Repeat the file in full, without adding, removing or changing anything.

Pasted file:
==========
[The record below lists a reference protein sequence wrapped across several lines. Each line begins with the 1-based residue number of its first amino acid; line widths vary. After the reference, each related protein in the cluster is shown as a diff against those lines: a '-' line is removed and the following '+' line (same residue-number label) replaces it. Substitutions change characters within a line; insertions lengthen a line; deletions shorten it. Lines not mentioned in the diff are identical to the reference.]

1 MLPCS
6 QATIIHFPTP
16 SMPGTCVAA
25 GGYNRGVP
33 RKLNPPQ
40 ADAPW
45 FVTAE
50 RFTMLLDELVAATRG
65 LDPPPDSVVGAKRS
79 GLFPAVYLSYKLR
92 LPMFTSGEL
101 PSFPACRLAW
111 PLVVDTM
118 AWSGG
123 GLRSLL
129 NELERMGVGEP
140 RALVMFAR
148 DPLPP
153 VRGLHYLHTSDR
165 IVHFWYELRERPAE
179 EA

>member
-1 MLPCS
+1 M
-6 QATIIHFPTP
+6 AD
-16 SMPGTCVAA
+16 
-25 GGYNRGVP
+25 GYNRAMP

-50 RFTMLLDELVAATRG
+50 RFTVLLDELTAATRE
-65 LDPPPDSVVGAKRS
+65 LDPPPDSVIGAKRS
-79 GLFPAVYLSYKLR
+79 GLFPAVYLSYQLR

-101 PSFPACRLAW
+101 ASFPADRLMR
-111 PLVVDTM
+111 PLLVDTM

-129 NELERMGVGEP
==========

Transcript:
[The record below lists a reference protein sequence wrapped across several lines. Each line begins with the 1-based residue number of its first amino acid; line widths vary. After the reference, each related protein in the cluster is shown as a diff against those lines: a '-' line is removed and the following '+' line (same residue-number label) replaces it. Substitutions change characters within a line; insertions lengthen a line; deletions shorten it. Lines not mentioned in the diff are identical to the reference.]

1 MLPCS
6 QATIIHFPTP
16 SMPGTCVAA
25 GGYNRGVP
33 RKLNPPQ
40 ADAPW
45 FVTAE
50 RFTMLLDELVAATRG
65 LDPPPDSVVGAKRS
79 GLFPAVYLSYKLR
92 LPMFTSGEL
101 PSFPACRLAW
111 PLVVDTM
118 AWSGG
123 GLRSLL
129 NELERMGVGEP
140 RALVMFAR
148 DPLPP
153 VRGLHYLHTSDR
165 IVHFWYELRERPAE
179 EA

>member
-1 MLPCS
+1 M
-6 QATIIHFPTP
+6 AD
-16 SMPGTCVAA
+16 
-25 GGYNRGVP
+25 GYNRAMP

-50 RFTMLLDELVAATRG
+50 RFTVLLDELTAATRE
-65 LDPPPDSVVGAKRS
+65 LDPPPDSVIGAKRS
-79 GLFPAVYLSYKLR
+79 GLFPAVYLSYQLR

-101 PSFPACRLAW
+101 ASFPADRLMR
-111 PLVVDTM
+111 PLLVDTM

-129 NELERMGVGEP